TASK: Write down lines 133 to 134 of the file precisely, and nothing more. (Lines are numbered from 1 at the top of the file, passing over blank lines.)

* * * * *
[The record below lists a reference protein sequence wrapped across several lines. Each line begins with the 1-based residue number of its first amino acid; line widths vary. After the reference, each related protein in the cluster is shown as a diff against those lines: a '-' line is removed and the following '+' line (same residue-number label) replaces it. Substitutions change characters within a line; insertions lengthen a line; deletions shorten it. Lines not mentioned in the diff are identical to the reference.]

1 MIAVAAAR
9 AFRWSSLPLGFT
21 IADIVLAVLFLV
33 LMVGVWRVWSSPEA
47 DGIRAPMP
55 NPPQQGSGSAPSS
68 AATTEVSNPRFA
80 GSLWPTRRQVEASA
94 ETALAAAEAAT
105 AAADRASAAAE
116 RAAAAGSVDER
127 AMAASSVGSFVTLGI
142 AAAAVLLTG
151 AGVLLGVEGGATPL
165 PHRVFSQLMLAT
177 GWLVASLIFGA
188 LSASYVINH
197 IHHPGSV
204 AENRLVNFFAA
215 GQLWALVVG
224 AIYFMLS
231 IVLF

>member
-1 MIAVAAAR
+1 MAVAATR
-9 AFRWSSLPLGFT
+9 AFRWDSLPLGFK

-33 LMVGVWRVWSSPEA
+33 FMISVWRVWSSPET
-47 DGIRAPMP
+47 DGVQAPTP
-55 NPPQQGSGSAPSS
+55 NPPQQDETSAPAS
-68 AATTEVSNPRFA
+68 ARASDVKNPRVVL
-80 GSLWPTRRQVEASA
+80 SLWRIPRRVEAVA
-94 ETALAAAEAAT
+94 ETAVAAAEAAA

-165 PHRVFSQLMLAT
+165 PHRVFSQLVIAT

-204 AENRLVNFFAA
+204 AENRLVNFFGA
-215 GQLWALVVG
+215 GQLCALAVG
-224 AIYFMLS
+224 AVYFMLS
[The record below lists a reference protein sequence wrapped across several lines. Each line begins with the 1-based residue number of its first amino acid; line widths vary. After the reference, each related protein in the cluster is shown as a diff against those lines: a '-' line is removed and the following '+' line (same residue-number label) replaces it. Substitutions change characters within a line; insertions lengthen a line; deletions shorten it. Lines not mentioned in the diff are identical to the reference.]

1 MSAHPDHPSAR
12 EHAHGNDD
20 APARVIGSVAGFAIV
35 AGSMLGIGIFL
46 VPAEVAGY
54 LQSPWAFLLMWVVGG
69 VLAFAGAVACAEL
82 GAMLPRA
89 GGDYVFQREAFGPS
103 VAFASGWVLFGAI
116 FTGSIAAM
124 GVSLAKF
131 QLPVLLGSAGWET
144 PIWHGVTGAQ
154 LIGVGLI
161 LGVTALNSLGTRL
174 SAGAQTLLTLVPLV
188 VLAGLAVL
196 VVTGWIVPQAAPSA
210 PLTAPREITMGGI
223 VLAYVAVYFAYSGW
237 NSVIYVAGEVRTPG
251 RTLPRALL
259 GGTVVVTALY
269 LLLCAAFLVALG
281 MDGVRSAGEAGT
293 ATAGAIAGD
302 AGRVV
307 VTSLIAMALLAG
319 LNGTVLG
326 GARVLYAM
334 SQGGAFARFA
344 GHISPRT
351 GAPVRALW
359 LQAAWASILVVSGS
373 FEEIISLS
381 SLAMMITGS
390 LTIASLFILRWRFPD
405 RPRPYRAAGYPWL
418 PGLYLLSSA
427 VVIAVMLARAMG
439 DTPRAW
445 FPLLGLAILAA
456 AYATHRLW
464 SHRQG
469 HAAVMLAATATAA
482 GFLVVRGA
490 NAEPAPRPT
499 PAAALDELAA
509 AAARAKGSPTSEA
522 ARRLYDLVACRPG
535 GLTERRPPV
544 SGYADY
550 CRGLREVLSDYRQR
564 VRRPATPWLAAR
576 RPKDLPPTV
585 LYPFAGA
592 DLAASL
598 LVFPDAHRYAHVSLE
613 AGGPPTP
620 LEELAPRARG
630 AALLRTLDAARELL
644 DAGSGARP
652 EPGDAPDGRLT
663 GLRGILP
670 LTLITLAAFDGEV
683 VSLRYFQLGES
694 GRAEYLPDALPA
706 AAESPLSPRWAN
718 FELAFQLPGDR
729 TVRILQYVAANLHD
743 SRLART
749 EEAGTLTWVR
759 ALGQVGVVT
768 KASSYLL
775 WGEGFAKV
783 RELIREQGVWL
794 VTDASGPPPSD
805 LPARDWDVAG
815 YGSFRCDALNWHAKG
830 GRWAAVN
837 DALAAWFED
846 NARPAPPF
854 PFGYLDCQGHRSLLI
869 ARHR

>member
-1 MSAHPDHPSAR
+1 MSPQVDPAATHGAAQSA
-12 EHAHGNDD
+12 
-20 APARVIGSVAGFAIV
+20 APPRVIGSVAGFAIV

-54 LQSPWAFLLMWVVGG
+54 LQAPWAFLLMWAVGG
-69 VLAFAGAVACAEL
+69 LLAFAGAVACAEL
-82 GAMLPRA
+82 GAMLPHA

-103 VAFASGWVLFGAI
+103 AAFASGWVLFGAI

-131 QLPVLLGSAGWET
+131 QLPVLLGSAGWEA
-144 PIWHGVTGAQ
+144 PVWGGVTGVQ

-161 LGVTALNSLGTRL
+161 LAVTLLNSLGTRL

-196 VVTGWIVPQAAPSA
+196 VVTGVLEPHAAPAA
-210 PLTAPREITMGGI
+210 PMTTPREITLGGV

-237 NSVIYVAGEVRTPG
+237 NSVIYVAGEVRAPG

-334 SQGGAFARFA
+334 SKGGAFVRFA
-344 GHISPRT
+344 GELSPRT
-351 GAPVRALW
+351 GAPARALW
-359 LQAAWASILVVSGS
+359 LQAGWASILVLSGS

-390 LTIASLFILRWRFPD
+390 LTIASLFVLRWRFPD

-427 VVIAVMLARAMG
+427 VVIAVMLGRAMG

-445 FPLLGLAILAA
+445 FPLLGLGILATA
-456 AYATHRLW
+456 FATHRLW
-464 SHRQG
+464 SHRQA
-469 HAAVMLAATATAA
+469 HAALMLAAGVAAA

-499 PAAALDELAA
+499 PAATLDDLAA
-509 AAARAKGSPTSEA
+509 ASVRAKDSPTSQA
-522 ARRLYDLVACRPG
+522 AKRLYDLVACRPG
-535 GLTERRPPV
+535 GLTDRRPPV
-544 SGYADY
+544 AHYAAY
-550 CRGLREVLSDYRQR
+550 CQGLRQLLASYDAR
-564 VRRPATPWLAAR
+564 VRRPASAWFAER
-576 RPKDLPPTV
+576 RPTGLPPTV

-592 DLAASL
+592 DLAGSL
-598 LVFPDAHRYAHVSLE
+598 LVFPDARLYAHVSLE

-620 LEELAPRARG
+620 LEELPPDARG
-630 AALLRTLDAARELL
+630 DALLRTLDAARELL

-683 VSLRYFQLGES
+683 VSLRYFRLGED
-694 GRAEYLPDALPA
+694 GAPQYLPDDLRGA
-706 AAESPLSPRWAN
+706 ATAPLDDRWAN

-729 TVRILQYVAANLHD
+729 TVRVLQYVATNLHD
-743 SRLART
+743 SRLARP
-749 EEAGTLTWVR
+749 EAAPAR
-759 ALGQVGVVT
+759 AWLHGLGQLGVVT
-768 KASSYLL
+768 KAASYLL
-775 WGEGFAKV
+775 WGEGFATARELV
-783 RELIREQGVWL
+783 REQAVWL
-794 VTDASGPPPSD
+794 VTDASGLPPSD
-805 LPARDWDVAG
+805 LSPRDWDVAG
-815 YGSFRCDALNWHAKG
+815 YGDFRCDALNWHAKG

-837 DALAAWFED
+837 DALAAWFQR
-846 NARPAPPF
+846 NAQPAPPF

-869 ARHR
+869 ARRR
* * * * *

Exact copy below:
854 PFGYLDCQGHRSLLI
869 ARHR